How to prepare your family to survive and thrive in todays uncertain world

Designing Emergency Power Systems For Medical Equipment: Intro!

Recently a reader asked a question I wanted to answer more broadly and definitely publically. The topic was about how to deal with electrically powered medical equipment in an emergency. The actual question was for a specific type of equipment, but the answer is definitely broadly applicable.

There’s three major things to consider here, and while all three are quite important, there’s a distinct order that I’d use for getting preps in place for medical equipment.

For the purpose of this series we’ll use a CPAP machine, which is remarkably common, so I’m guessing you probably know someone who has one.

As with any prep that is targetted at electrical systems, you have three components. A power source, somewhere to store that power, and a way to make the power usable.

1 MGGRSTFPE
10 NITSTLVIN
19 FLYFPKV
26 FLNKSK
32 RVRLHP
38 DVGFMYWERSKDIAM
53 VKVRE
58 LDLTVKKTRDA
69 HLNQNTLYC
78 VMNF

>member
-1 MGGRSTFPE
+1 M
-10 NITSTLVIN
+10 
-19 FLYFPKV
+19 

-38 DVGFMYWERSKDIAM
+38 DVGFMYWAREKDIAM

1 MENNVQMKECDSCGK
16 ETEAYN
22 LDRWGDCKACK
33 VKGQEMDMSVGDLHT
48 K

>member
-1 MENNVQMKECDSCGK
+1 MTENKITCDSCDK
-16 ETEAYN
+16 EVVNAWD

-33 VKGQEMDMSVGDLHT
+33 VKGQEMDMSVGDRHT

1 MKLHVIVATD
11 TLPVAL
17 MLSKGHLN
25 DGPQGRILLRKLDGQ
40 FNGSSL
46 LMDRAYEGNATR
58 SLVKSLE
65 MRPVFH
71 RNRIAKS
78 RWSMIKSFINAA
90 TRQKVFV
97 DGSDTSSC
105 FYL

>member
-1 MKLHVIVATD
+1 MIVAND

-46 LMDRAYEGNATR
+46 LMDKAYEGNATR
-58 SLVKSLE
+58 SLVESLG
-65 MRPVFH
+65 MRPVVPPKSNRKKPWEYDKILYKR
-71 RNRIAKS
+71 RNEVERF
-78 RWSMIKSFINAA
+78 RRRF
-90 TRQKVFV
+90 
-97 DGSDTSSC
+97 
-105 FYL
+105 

Now while so far we’re on track with most other power backup systems, for medical systems we have to change up the priority a bit.

Since you generally have to use a CPAP or other medical system during defined times, you can’t just take advantage of power when it’s available like you could with a AA battery charger or something. You have to store power for future use.

That said, storing power in a battery bank is no good without a way to convert that power to something that your equipment can use, so when everything is said and done, your first priority is power conversion, followed by power storage, and last, power generation.

In the next part of this series we’ll talk about power conversion, what’s important, what’s not, and what’s different for medical gear that may not be relevant for other applications.

Stay tuned for next time!

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